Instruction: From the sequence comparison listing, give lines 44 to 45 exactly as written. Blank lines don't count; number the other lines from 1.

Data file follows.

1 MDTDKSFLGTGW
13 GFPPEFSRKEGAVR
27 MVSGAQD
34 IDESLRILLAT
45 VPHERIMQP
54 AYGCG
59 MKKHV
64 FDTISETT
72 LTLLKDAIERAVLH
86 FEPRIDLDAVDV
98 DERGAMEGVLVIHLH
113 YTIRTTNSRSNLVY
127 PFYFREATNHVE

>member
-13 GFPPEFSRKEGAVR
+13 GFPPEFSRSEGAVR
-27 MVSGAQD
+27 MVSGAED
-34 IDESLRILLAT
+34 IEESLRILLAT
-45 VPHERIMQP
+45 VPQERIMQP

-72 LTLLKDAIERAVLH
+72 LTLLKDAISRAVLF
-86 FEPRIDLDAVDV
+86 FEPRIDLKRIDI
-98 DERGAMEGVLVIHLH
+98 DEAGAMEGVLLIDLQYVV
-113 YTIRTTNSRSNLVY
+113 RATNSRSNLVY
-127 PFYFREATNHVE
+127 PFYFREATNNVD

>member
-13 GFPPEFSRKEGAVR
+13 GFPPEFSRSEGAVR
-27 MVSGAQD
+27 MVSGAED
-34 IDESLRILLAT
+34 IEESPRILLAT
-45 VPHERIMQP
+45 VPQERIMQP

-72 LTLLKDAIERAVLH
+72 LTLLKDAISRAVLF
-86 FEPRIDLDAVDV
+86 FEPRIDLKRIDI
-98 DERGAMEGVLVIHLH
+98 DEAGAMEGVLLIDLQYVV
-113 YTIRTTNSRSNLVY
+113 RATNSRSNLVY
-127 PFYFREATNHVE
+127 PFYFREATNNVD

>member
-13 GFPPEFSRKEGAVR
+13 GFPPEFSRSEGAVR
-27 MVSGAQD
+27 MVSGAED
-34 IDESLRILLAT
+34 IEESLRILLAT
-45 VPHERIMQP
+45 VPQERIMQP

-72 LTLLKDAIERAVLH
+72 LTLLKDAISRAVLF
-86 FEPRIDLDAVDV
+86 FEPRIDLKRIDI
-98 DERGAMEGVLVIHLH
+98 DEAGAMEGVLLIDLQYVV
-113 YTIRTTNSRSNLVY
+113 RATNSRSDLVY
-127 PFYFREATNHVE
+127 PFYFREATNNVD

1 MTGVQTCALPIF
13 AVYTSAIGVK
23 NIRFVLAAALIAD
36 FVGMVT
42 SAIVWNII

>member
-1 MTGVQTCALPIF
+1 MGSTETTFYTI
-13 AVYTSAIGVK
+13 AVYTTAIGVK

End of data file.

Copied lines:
-86 FEPRIDLDAVDV
+86 FEPRIDLKRIDI